George F. Will: 43, for a Final Time

As the nation arrives, for the first time since 1825, at the end of consecutive eight-year presidencies, a summing up of the second of them must begin with this fact: Not since Abraham Lincoln's has an administration been so defined by a single subject as George W. Bush's has been by the Iraq War, which the country now thinks was improvidently begun and incompetently conducted. Historical judgments are, however, subject to history's contingencies, and if, a decade hence, Iraq has a nonsectarian regime controlled by a multiparty, recognizably democratic process, and if this exerts an improving tug on the region, Americans might then consider the war at least partially redeemed.

If history's judgment is that the war was positively related to the fact that there was no attack on America after 9/11, then history's judgment of the commander in chief will be much less severe than today's unhinged critics of him can imagine. Furthermore, some, and perhaps many, Americans probably are alive today because persons conspiring to commit mass murder were thwarted by the president's ferocious focus after 9/11.

He believes that America has "a calling from beyond the stars to stand for freedom." But "standing for" does not entail "exporting." To stroll in Arlington cemetery among headstones recording deaths during the appallingly named "Operation Iraqi Freedom" is infuriating: No American should have died for freedom in Iraq, and none did. All who sacrificed there did so for the security of America's freedom. The "nation building" there has been a learning experience, teaching Americans to recoil from suggested repetitions.

The administration's failures in responding to Hurricane Katrina were real but secondary to, and less shocking than, the manifold derelictions of duties by the governments of Louisiana and New Orleans. A failed nomination to the Supreme Court, that of Harriet Miers, was, however, indicative of the obduracy, arrogance and frivolity that at times characterized this administration. On the other hand, among Bush's excellent legacies, gifts that might keep on giving for decades, are two justices—John Roberts and Sam Alito.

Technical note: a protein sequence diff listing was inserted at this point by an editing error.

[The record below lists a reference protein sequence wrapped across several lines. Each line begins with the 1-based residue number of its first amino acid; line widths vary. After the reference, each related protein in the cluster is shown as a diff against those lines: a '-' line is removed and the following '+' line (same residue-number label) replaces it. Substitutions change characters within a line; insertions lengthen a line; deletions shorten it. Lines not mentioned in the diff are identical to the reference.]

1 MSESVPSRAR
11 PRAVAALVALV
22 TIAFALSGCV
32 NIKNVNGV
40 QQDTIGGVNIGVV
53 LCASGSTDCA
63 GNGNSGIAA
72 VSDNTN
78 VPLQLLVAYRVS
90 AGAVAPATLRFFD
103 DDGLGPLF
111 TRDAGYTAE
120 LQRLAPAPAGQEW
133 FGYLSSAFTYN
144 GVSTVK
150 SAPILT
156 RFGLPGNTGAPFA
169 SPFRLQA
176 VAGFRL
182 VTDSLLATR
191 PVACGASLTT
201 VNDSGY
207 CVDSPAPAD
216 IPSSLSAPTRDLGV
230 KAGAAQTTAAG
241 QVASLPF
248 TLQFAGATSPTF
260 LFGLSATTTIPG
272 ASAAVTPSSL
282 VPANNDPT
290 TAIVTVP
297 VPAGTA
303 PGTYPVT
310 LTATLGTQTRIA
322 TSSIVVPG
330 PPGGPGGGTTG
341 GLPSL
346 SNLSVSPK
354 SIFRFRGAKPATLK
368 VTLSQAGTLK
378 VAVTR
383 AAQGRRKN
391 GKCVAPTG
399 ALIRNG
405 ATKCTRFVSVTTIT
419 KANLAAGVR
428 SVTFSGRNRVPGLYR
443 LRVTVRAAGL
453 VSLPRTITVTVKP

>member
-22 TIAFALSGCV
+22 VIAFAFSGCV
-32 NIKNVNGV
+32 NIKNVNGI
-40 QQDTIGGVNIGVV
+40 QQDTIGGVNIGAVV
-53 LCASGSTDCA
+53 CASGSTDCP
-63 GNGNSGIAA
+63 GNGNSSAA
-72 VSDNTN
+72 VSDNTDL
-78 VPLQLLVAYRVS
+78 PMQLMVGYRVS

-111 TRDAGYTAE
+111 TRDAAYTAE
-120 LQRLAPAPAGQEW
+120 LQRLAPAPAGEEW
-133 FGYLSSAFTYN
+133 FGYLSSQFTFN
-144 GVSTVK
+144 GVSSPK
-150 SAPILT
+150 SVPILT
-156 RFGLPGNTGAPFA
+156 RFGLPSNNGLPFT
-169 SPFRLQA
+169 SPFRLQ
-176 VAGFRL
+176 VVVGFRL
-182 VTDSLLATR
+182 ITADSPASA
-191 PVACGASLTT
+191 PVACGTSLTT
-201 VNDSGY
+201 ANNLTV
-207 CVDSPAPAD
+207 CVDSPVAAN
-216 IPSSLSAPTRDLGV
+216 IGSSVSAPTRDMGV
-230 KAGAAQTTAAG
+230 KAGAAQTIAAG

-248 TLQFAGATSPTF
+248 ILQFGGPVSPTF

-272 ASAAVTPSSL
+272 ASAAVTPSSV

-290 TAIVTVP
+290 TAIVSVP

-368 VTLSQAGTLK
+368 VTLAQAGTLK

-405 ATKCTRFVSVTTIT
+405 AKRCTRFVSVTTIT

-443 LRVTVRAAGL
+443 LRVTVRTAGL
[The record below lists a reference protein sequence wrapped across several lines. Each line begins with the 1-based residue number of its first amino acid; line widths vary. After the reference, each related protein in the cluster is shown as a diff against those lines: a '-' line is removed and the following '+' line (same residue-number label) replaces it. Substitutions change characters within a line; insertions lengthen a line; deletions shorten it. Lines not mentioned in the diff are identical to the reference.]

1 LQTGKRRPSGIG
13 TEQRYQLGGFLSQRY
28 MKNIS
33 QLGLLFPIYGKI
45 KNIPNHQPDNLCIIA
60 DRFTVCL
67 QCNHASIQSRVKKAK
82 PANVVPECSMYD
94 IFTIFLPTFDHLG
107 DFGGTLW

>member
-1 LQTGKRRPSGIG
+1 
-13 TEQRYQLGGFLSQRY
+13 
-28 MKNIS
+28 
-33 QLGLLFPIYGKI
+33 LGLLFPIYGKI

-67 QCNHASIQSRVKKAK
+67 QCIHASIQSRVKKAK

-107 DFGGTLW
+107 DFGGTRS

Within the lifetimes of most Americans now living, today's media-manufactured alarm about man-made global warming might be an embarrassing memory. The nation will then be better off because Bush—during whose administration the embarrassing planet warmed not at all—refused to be stampeded toward costly "solutions" to a supposed crisis that might be chimerical, and that, if real, could be adapted for considerably less cost than will be sunk in efforts at prevention.

Just as Bill Clinton's presidency was costly for the Democratic Party, which had fewer senators, representatives, governors and state legislators when he left the White House than when he entered it, Bush's presidency has taken a terrific toll on the Republican Party's sense of itself. Consider:

By grafting a prescription-drug entitlement on to Medicare, just as the demographic deluge of the baby boomers' retirements was beginning, the president expanded the welfare state more than any president since Lyndon Johnson created Medicare in 1965. By signing every grotesque spending measure that arrived on his desk with the support of a majority of congressional Republicans—e.g., the 2002 farm bill that increased corporate welfare for agriculture at a time of record farm profits —the president committed his party to a situational ethic of governance that amounts to no ethic at all. By signing the McCain-Feingold speech-rationing (a.k.a. "campaign reform") legislation, the president violated his oath to defend the Constitution. By federalizing the family tragedy of Terri Schiavo, the president and some congressional allies made risible their stock of rhetoric in praise of limited government. By enacting the No Child Left Behind law, which is the thin end of a potentially enormous wedge, the administration licensed potentially unlimited federal supervision of the quintessentially local responsibility of education in grades K through 12, thereby further weakening federalism. And by presiding, in its last four months, over more and more flamboyant government intervention in the economy than at any time in 75 years, the administration completed the GOP's intellectual disarmament.

Actually, however, the contraction and self-marginalization of the Republican Party began before Bush entered office. In 2000, he became the first Republican to win the presidency while losing the North. In 2004, when he won re-election by winning Ohio, that was the only large state he carried outside the South. That year Bush became the first president since his father in 1988 to win more than 50 percent of the vote. This was a costly achievement, attained by embracing a sterile template of politics: Get your base riled up—it does not much matter about what—and hope that your base is a bit larger and angrier than the other party's, and that swing voters are a small slice of the turnout.

The president does not depart an angry man. He takes his leave with the serenity of someone sustained by a providential sense of history, as well as by wide reading of presidential histories, which contain many accounts of miseries. He leaves in eager anticipation of resuming life where he has been happiest, deep in the heart of Texas.

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